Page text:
I had a brief, but very interesting, interview this afternoon with Hakan Samuelsson, the new boss of Volvo.
Samuelsson's background is in truck making, spending 20 years at Scania and a decade at MAN. But he arrives at a tricky time for the car-maker, which is in the throws of not only a huge engineering effort (with its new SPA architecture and four-cylinder only future engine range) but is also still trying to ‘clarify’ its brand image.
Over the last decade, I’ve heard many Volvo bosses talk about how the company needs to move away from its old, cliched, image of unexciting safety. And it’s pretty much 20 years since it launched the 850R, a car that was designed to completely shake-up the world view of Volvo.
"We want to be premium, but not copy the Germans," says Samuelsson. "We want to be premium through being human-centric, through elegant design, functionality and user-friendliness."
Of course, this is all pretty hard to pin down. Being able to sum up your brand image as, say, ‘Ultimate driving machine’ makes life much easier for designers, engineers and marketing people.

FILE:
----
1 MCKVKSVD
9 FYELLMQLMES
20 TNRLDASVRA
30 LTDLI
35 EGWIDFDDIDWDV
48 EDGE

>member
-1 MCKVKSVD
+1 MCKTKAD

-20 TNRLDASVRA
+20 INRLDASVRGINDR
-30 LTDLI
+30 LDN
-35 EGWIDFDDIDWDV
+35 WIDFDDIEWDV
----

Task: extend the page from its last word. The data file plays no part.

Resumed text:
By odd coincidence, I took part in a market research programme last year for a premium car company, which I managed to work out was Volvo, though that was never stated. My view was that Volvo should be aiming at the kind of outdoorsy family person who is quite happy to spend substantial sums on cutting-edge equipment such as mountain bikes or skis.
Well, it seems I wasn’t the only one who made that suggestion. Samuelsson revealed that Volvo is finalising a new TV ad which addresses this type of person directly. The opening shot shows a man with a tin of wax, polishing his premium car. The Volvo owner pulls up alongside and gets out a tin of wax, but he uses it to polish the surfboard in the back of his car.
Clever, but it will take years of consistence marketing and product development to finally re-position Volvo as the premium car for people who are on their way to a sporting activity that doesn’t involve golf clubs. Once they’ve finalised the script, Volvo is going to have to stick to it through thick and thin, or be forever that ‘boring-but-safe’ brand.